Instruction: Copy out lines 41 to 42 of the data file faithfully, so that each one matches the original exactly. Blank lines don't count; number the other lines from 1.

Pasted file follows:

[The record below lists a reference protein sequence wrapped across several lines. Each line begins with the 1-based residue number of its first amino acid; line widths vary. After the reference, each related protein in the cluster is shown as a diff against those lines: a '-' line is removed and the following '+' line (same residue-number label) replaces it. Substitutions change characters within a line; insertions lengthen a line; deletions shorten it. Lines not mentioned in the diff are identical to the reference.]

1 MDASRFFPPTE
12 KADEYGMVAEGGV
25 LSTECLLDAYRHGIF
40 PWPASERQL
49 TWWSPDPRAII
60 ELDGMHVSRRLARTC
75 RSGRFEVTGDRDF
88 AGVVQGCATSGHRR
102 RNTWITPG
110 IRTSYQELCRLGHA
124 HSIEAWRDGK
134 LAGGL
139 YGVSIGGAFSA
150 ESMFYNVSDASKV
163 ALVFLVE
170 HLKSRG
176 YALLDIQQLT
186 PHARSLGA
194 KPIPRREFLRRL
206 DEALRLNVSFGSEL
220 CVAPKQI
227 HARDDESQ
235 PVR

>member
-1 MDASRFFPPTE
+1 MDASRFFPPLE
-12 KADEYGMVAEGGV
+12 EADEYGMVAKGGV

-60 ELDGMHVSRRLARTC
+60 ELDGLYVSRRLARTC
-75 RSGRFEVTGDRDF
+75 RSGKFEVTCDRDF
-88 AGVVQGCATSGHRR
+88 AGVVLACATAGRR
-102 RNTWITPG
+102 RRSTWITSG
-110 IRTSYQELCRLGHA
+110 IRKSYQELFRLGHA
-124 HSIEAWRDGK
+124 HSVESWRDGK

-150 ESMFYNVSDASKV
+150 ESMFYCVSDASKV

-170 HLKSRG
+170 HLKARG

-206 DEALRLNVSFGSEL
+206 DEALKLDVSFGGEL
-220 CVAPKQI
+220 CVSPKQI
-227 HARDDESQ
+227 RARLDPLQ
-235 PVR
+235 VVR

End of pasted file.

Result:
+124 HSVESWRDGK

-150 ESMFYNVSDASKV